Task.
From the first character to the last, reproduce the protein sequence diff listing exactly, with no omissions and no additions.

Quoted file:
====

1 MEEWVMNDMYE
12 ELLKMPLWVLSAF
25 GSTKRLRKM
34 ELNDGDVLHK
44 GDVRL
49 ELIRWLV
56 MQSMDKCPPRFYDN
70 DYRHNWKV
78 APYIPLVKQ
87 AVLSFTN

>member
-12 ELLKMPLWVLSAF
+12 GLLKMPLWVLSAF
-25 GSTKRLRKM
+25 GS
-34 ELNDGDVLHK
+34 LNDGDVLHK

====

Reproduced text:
1 MEEWVMNDMYE
12 ELLKMPLWVLSAF
25 GSTKRLRKM
34 ELNDGDVLHK
44 GDVRL
49 ELIRWLV
56 MQSMDKCPPRFYDN
70 DYRHNWKV
78 APYIPLVKQ
87 AVLSFTN

>member
-12 ELLKMPLWVLSAF
+12 GLLKMPLWVLSAF
-25 GSTKRLRKM
+25 GS
-34 ELNDGDVLHK
+34 LNDGDVLHK